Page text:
Iran unveils its domestic answer to Russia's S-300 missile defense system

Iran's deal to import Russia's S-300 was put on hold amid international sanctions in 2010, prompting the Islamic Republic to develop its own missile defense system.

August 21, 2016 12:45
1 minute read.

Iran's President Hassan Rouhani (3rd L) and Iranian Defence Minister Hossein Dehghan (2nd L) stand in front of the new air defense missile system Bavar-373, in Tehran, Iran August 21, 2016. (photo credit: REUTERS)


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Tehran on Sunday unveiled its domestically built answer to the Russian S-300 advanced air defense system in a ceremony attended by President Hassan Rouhani.

Iranian news agencies ran photos of Rouhani at a Defense Ministry exhibition that included the showcasing of the Bavar-373 air defense system, which would presumably make any effort to bomb Iran’s nuclear facilities more difficult.

The deal to import Russia’s S-300 was put on hold amid international sanctions in 2010, prompting the Islamic Republic to develop its own missile defense system.

Since last year’s signing of the nuclear deal that saw Western nations provide Tehran with sanctions relief in exchange for promising to place limits on its nuclear program, parts of the S-300 have reportedly been delivered. It is not, however, believed to be operational in the country.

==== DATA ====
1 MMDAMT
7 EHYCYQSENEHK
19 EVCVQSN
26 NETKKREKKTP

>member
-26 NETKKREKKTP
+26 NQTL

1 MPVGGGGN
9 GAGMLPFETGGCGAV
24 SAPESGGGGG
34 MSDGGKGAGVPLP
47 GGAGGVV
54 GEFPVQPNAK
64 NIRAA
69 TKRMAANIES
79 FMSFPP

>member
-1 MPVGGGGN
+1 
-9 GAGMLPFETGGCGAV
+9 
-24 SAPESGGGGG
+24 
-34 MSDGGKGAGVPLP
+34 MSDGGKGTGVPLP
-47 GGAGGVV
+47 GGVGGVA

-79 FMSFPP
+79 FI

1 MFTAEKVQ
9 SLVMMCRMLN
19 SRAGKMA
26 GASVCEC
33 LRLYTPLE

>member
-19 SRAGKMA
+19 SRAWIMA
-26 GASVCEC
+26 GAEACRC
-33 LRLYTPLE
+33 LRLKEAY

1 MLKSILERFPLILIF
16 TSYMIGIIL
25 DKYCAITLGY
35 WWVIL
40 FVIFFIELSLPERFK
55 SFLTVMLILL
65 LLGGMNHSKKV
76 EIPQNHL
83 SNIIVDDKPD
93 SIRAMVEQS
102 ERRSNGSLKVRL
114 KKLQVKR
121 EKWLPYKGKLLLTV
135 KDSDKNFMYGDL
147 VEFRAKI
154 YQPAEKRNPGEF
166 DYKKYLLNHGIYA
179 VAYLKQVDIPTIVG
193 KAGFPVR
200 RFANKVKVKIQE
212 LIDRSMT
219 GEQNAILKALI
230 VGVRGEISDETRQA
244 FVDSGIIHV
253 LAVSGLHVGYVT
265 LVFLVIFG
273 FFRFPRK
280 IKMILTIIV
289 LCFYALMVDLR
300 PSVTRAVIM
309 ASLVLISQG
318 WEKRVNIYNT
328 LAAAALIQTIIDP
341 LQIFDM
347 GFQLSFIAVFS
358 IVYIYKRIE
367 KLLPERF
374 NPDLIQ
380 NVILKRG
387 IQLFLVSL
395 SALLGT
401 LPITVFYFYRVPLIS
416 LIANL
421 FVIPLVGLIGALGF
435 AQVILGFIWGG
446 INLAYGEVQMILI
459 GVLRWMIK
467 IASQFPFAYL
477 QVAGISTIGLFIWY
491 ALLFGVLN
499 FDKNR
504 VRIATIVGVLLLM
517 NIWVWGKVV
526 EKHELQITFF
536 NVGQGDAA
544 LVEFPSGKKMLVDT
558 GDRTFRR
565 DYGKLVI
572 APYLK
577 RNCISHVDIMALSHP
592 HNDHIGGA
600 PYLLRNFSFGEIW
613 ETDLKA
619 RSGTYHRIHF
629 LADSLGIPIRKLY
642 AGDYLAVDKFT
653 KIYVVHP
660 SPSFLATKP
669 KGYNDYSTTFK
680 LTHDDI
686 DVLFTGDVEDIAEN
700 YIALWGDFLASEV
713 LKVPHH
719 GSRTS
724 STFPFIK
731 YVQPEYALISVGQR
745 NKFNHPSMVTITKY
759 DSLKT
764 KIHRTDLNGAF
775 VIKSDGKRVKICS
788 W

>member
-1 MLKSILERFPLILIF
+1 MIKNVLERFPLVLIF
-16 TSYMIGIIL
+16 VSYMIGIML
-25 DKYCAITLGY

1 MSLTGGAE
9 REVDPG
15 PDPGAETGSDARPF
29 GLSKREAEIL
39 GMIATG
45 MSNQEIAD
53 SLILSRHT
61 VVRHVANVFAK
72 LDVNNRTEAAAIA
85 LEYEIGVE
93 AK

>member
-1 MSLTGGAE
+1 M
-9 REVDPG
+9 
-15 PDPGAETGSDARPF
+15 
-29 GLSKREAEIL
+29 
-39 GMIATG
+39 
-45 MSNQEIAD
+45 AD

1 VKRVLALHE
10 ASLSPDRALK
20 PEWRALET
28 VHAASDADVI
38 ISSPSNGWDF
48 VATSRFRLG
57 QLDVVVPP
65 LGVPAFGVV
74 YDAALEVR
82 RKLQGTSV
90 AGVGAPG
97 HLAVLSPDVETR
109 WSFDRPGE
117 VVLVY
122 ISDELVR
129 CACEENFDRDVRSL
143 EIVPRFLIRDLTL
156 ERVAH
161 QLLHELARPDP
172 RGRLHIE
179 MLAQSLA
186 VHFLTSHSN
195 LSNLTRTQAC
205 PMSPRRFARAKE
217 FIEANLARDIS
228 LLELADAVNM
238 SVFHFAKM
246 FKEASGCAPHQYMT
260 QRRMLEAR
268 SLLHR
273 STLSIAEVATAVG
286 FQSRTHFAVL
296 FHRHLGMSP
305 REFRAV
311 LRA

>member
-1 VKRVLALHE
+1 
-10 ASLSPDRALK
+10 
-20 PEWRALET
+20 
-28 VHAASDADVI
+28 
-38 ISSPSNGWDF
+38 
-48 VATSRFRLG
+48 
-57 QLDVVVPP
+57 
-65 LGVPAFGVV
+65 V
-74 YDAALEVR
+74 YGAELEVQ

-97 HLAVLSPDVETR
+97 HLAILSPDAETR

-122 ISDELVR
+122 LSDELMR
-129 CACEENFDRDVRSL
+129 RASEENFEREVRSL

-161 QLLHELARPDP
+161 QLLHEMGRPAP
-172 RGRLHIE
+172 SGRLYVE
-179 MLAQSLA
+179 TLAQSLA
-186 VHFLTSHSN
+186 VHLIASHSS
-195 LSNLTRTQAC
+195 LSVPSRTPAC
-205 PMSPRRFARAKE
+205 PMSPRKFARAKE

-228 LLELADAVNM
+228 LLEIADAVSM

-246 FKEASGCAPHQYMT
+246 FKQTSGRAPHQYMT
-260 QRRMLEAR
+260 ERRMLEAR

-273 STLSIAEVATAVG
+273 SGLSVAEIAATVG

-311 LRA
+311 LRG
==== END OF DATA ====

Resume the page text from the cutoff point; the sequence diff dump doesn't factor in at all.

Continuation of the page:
Israel and the US have protested Russia’s sale of the S-300 to Iran.

The Bavar-373 was successfully test fired in August 2014 and is designed to hit targets at high altitudes, according to Iran’s Press TV.

Rouhani, accompanied by Defense Minister Brig.-Gen. Hossein Dehqan, was also briefed on the progress of manufacturing for Iran’s first turbojet engine, as well as other air defense projects.

The Iranian president praised the Defense Ministry for helping to disprove “unfair and baseless” allegations that Iran seeks to build weapons of mass destruction, and added that this was an integral part of reaching the nuclear deal with the P5+1 group of world powers in July 2015.

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